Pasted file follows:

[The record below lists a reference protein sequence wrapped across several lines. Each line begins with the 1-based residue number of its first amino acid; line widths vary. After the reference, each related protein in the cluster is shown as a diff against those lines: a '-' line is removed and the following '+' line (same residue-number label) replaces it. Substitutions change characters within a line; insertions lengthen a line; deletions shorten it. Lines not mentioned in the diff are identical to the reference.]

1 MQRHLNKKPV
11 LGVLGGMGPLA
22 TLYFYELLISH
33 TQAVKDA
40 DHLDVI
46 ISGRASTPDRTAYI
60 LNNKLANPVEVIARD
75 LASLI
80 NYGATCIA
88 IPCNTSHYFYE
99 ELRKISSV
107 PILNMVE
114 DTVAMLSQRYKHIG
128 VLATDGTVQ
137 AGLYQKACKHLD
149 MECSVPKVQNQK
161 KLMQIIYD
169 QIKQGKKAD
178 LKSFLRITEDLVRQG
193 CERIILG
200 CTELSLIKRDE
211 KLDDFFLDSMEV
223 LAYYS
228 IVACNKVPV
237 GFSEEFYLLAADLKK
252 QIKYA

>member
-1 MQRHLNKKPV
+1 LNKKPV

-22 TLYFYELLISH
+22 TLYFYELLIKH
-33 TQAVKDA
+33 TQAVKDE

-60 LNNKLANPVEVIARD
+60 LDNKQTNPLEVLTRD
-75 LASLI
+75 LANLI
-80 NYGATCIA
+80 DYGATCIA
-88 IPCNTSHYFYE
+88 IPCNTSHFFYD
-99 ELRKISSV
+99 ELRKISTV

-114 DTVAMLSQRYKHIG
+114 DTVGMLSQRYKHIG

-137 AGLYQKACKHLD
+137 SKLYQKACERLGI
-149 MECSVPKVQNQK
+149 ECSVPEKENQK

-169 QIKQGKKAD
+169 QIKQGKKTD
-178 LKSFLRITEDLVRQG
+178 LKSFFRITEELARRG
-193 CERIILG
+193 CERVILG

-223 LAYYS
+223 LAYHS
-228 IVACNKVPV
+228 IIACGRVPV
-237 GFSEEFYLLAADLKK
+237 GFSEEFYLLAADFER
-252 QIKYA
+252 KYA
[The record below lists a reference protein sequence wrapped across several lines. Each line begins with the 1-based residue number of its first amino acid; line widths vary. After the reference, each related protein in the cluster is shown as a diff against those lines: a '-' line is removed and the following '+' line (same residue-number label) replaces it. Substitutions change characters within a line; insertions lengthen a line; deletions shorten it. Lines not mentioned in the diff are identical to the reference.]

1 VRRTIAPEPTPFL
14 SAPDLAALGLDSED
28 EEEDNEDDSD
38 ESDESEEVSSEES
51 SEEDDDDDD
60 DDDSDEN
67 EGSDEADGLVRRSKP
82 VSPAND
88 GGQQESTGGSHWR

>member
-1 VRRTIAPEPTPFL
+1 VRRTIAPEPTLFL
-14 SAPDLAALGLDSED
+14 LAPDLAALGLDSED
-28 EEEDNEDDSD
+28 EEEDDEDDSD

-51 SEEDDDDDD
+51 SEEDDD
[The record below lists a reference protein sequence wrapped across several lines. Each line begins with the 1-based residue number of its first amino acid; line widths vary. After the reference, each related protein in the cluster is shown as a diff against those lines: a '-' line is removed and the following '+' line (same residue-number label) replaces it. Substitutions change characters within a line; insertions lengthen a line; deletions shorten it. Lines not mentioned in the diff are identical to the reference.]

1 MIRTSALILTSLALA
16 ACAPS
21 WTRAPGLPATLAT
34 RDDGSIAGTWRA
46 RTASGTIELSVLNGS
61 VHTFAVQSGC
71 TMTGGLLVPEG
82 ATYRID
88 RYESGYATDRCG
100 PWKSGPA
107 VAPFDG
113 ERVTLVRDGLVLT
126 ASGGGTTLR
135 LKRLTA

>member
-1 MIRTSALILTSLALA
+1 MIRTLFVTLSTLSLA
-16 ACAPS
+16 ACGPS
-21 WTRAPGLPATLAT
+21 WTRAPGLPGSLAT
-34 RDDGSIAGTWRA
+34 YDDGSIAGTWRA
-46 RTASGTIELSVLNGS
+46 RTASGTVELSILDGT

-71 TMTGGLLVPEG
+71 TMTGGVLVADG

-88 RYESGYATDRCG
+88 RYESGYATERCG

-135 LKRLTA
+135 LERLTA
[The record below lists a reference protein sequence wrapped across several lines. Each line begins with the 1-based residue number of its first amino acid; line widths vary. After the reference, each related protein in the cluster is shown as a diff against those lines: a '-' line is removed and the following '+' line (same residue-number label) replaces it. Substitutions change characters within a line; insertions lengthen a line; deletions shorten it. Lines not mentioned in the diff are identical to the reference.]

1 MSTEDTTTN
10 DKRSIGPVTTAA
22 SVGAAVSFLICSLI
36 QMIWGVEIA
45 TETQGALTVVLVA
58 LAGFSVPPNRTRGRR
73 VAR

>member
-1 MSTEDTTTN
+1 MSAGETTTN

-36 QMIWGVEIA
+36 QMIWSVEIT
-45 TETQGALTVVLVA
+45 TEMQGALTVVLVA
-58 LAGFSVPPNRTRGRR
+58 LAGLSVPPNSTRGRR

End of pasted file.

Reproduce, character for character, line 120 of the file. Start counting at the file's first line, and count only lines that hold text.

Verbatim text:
36 QMIWGVEIA